There’s a guy who lives in my neighborhood. I think he lives here. I haven’t met him and I don’t yet know him even in the virtual way you can get to know people on listservs (remember those?) or social media.
The segment in question.
So I’m not exactly yet trash talking him. But we’re close to trash talking. See, we are competitors. We are trying to figure out who runs faster on a Bird Hills trail from Newport Road to Bird Road. A couple of weeks ago, I got third overall, then he beat me on it, and this week I did my best to beat him and get back the bronze medal. I succeeded! Take that, French guy! How’s your Maginot Line holding up now? Huh? (I think he’s French. I don’t know. I have nothing against the French, but if we’re competing, we might as well get nationalist about it. I can’t imagine a running event where the Finns don’t beat the French.)
You might be puzzled about how I can compete — continuously — against someone I’ve never met. It’s easy: it’s a virtual competition. It’s a virtual competition made possible by Strava, an endurance sport logging tool. Strava is like a bunch of other cloud-based exercise logging services and just one of the many I use. (To get technical about this: I log my runs with my Garmin GPS watch, which uploads my runs to Garmin’s Strava counterpart, Garmin Connect, which kindly transfers my data over to Strava.) Strava is fantastic because of the incredibly rich analytics I get for my runs and occasional bike rides. But what really has reinvigorated my running are Strava’s segments.
Segments are bits of a route that someone decides to tag as benchmarks tests, usually just for themselves, but, given the nature of these cloud-based tools, for others as well. If the segment you created is an area where other people go, they’ll get the info about it when they log their workout on the site in question. And thus begins a virtual competition.
Or does it? For me, yes, with qualifications. But for others, according to my anecdata, definitely not. In fact, my colleagues in psychology have a reasonable explanation for this: rivalry increases among people with similar performances when they are ranked near the top, and decreases when the chance of getting the gold, or the bronze, or any meaningful recognition diminishes. If you are ranked 200 in something, you are not particularly excited about beating 199, the story suggests, with pretty compelling results.
So on this particular segment, since we’re talking about the third best time, I’m pretty darned interested in keeping my (maybe) neighbor/the French dude, away from the prize. On many other segments, where I’m nowhere near the top — Ann Arbor has some seriously fast runners — I don’t care if I’m number 65 or 265. Whatevs, I say on those segments.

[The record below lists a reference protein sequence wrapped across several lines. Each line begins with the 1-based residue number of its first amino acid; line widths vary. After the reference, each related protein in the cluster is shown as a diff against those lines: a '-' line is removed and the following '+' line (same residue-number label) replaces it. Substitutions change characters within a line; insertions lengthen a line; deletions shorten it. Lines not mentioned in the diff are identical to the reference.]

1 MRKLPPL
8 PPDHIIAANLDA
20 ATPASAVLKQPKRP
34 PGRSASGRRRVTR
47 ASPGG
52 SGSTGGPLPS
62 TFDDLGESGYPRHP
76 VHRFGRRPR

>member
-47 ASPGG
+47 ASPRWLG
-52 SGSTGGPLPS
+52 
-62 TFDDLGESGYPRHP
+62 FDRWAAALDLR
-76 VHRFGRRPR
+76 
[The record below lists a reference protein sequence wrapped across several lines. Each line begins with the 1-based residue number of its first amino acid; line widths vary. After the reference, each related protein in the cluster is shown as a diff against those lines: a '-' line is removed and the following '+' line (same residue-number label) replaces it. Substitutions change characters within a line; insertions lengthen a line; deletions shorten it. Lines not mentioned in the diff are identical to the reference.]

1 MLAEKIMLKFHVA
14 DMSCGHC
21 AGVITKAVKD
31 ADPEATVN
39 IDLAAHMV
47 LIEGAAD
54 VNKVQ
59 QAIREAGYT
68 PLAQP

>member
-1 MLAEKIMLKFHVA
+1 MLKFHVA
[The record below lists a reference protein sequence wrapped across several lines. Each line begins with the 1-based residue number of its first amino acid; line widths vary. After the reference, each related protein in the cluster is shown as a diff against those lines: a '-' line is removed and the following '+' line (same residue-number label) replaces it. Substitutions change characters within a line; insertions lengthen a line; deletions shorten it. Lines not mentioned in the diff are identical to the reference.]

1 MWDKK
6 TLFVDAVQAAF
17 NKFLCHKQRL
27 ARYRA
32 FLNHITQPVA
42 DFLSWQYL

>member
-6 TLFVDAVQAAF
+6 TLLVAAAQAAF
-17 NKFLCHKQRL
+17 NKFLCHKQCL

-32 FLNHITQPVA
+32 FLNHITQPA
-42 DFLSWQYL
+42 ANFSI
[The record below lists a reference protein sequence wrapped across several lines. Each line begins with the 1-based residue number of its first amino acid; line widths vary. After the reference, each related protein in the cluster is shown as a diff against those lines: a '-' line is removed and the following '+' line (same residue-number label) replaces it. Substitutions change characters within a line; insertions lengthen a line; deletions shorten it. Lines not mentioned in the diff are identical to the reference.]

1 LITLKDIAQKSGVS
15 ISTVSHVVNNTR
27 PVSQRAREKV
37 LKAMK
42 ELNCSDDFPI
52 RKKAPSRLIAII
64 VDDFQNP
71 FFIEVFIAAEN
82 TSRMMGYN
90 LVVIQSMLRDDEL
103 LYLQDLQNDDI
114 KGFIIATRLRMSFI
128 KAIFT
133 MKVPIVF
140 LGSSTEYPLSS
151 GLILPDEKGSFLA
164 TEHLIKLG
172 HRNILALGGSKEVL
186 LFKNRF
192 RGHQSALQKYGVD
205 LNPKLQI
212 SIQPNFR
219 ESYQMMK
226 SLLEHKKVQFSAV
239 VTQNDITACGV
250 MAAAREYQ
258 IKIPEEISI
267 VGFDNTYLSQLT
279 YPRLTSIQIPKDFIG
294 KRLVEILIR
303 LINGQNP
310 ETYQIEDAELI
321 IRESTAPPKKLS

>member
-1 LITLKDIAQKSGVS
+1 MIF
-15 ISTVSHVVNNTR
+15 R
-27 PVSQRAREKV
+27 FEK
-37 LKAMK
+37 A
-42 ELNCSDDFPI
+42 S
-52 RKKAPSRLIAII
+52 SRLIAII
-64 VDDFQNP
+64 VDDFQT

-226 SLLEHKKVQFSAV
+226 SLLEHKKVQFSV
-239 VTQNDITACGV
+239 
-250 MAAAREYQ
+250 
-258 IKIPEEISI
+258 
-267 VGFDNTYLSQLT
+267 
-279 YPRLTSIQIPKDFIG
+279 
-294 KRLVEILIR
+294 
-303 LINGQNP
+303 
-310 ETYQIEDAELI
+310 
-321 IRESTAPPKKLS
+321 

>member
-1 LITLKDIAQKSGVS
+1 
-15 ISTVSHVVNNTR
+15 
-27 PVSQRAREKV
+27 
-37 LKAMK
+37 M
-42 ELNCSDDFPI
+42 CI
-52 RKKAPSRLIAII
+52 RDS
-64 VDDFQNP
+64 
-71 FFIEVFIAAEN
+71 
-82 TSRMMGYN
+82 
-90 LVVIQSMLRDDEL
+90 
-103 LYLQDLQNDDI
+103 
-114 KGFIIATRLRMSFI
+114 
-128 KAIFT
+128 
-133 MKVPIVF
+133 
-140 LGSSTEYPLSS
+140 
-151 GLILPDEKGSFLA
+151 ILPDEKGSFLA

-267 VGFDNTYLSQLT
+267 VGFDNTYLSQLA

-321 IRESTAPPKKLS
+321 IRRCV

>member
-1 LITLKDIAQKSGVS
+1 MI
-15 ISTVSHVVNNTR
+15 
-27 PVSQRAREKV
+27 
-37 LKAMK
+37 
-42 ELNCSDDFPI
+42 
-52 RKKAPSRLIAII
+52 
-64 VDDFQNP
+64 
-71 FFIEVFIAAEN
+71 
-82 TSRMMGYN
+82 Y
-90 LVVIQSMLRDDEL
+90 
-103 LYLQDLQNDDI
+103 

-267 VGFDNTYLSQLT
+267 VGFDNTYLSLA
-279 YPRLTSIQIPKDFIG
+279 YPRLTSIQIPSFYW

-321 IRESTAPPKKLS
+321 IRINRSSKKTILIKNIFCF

What’s really cool about Strava (and probably about other such tools) is that you can make the competition meaningful. Individuals enter parameters about themselves into the system, and you can drill down and limit the pool to the people who share your parameters, whether it’s age, weight, gender, or some combination.
I now have bronze on the segment and, dammit!, will keep it.
Sure, the parameters are limited, and there’s no way everyone can make themselves feel that they are competitive. But given the pursuits available, there might be. Not a runner? Try weightlifting. Or target shooting. Or walking. Or knitting. Or chess.
Does this mean that I want to endorse the creepy idea that “Everyone is special”? No. But if we do think, as we should, that for some people, meaningful competition can become a source of motivation to push beyond their current limits, then we should think about how to create them. I mean, there is nothing intrinsically valuable about the Newport Road-Bird Road segment, but given the people who’ve run it, it makes me push harder, and run more.
This blog, despite its name, is motivated by (a) my interest in teaching better and (b) that competition does not belong in education. So this post might seem like a weird anomaly. But the fact is that we have students who are motivated by competition. This, I hope, helps us think of ways in which we can tap into that motivation for more than the usual suspects while also not alienating those for whom all of this still remains creepy.
So, for now, my eye is on this guy from my neighborhood, and whatever segments he chooses to run.